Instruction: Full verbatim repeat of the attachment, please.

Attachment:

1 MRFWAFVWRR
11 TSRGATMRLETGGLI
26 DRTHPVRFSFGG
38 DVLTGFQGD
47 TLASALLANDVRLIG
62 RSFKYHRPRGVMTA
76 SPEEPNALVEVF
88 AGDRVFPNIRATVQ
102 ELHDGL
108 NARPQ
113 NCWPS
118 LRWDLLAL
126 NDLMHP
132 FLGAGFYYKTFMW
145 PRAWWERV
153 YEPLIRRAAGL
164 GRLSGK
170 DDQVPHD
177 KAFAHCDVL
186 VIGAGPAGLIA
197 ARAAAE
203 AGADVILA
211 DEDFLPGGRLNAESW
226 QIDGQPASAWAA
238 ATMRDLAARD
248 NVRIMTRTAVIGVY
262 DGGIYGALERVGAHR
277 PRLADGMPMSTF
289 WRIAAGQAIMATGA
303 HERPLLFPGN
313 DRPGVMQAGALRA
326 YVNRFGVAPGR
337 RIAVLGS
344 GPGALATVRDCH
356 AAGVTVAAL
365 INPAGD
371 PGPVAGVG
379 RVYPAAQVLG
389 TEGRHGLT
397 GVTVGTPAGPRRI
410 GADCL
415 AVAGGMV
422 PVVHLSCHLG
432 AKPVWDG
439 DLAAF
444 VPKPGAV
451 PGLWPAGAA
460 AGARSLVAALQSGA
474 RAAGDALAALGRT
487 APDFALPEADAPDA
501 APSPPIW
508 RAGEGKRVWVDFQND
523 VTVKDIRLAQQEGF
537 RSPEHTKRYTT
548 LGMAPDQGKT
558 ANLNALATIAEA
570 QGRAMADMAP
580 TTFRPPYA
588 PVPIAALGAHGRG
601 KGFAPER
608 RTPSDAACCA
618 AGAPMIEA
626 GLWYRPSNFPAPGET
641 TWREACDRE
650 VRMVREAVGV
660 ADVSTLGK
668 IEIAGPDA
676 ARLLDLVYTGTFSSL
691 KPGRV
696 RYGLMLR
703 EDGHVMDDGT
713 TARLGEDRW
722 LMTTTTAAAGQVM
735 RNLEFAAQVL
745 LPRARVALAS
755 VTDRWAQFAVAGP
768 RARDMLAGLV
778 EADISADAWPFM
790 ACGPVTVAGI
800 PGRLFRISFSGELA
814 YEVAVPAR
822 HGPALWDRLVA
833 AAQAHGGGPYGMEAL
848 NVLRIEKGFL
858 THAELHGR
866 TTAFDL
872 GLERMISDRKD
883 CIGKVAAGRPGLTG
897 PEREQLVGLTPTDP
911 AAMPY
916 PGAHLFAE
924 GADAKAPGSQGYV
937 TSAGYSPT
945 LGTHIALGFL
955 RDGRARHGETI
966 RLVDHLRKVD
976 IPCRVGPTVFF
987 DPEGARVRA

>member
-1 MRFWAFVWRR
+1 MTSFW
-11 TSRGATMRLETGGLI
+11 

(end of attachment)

1 MRFWAFVWRR
11 TSRGATMRLETGGLI
26 DRTHPVRFSFGG
38 DVLTGFQGD
47 TLASALLANDVRLIG
62 RSFKYHRPRGVMTA
76 SPEEPNALVEVF
88 AGDRVFPNIRATVQ
102 ELHDGL
108 NARPQ
113 NCWPS
118 LRWDLLAL
126 NDLMHP
132 FLGAGFYYKTFMW
145 PRAWWERV
153 YEPLIRRAAGL
164 GRLSGK
170 DDQVPHD
177 KAFAHCDVL
186 VIGAGPAGLIA
197 ARAAAE
203 AGADVILA
211 DEDFLPGGRLNAESW
226 QIDGQPASAWAA
238 ATMRDLAARD
248 NVRIMTRTAVIGVY
262 DGGIYGALERVGAHR
277 PRLADGMPMSTF
289 WRIAAGQAIMATGA
303 HERPLLFPGN
313 DRPGVMQAGALRA
326 YVNRFGVAPGR
337 RIAVLGS
344 GPGALATVRDCH
356 AAGVTVAAL
365 INPAGD
371 PGPVAGVG
379 RVYPAAQVLG
389 TEGRHGLT
397 GVTVGTPAGPRRI
410 GADCL
415 AVAGGMV
422 PVVHLSCHLG
432 AKPVWDG
439 DLAAF
444 VPKPGAV
451 PGLWPAGAA
460 AGARSLVAALQSGA
474 RAAGDALAALGRT
487 APDFALPEADAPDA
501 APSPPIW
508 RAGEGKRVWVDFQND
523 VTVKDIRLAQQEGF
537 RSPEHTKRYTT
548 LGMAPDQGKT
558 ANLNALATIAEA
570 QGRAMADMAP
580 TTFRPPYA
588 PVPIAALGAHGRG
601 KGFAPER
608 RTPSDAACCA
618 AGAPMIEA
626 GLWYRPSNFPAPGET
641 TWREACDRE
650 VRMVREAVGV
660 ADVSTLGK
668 IEIAGPDA
676 ARLLDLVYTGTFSSL
691 KPGRV
696 RYGLMLR
703 EDGHVMDDGT
713 TARLGEDRW
722 LMTTTTAAAGQVM
735 RNLEFAAQVL
745 LPRARVALAS
755 VTDRWAQFAVAGP
768 RARDMLAGLV
778 EADISADAWPFM
790 ACGPVTVAGI
800 PGRLFRISFSGELA
814 YEVAVPAR
822 HGPALWDRLVA
833 AAQAHGGGPYGMEAL
848 NVLRIEKGFL
858 THAELHGR
866 TTAFDL
872 GLERMISDRKD
883 CIGKVAAGRPGLTG
897 PEREQLVGLTPTDP
911 AAMPY
916 PGAHLFAE
924 GADAKAPGSQGYV
937 TSAGYSPT
945 LGTHIALGFL
955 RDGRARHGETI
966 RLVDHLRKVD
976 IPCRVGPTVFF
987 DPEGARVRA

>member
-1 MRFWAFVWRR
+1 MTSFW
-11 TSRGATMRLETGGLI
+11 